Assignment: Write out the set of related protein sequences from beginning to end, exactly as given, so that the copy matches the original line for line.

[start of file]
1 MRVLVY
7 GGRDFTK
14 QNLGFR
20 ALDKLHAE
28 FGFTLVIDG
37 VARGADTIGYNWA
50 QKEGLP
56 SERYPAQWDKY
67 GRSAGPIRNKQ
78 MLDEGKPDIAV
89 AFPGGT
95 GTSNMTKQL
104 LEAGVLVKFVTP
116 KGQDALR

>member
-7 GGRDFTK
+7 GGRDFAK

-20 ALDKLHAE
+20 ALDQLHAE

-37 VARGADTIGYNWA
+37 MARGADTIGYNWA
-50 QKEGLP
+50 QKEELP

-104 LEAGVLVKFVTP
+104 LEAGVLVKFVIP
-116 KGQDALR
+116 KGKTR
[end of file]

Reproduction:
1 MRVLVY
7 GGRDFTK
14 QNLGFR
20 ALDKLHAE
28 FGFTLVIDG
37 VARGADTIGYNWA
50 QKEGLP
56 SERYPAQWDKY
67 GRSAGPIRNKQ
78 MLDEGKPDIAV
89 AFPGGT
95 GTSNMTKQL
104 LEAGVLVKFVTP
116 KGQDALR

>member
-7 GGRDFTK
+7 GGRDFAK

-20 ALDKLHAE
+20 ALDQLHAE

-37 VARGADTIGYNWA
+37 MARGADTIGYNWA
-50 QKEGLP
+50 QKEELP

-104 LEAGVLVKFVTP
+104 LEAGVLVKFVIP
-116 KGQDALR
+116 KGKTR